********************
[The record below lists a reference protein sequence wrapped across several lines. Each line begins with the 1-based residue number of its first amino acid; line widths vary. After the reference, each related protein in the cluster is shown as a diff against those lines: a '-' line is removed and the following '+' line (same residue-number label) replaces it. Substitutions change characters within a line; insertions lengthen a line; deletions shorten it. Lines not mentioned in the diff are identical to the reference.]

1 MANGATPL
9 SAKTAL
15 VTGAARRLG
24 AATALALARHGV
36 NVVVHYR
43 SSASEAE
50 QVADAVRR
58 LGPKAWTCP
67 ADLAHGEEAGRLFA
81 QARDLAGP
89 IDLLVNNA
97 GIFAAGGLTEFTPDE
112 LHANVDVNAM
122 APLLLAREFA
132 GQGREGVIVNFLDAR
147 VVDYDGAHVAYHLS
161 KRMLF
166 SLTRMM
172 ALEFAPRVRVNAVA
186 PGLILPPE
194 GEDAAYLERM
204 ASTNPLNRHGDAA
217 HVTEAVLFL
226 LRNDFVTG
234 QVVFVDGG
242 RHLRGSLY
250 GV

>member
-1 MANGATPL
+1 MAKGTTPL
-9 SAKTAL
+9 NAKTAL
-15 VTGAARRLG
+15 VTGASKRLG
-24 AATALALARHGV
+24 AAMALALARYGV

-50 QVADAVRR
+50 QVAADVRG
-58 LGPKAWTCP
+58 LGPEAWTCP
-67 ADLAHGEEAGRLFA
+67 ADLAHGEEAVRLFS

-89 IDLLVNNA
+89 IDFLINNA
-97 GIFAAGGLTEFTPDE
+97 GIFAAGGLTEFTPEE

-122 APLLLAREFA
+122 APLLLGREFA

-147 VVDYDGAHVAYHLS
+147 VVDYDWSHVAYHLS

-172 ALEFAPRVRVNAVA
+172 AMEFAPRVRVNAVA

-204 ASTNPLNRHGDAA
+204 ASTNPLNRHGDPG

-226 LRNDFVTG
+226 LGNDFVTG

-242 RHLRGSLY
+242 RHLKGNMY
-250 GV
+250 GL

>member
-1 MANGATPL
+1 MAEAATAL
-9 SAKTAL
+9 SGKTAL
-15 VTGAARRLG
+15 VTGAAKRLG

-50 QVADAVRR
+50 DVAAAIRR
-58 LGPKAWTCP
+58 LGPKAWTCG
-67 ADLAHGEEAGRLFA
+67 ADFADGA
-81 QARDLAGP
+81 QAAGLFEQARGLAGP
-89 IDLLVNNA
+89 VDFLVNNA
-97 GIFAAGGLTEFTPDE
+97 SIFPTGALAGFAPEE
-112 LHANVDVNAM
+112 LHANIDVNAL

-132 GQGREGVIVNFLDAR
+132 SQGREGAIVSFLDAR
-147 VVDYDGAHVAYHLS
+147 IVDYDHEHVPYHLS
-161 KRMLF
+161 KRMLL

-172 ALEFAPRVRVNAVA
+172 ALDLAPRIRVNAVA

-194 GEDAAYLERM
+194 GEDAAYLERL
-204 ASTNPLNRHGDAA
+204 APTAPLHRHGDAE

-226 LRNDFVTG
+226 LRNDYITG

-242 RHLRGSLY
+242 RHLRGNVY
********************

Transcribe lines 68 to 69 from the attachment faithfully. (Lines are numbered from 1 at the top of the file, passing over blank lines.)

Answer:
+15 VTGAAKRLG

-50 QVADAVRR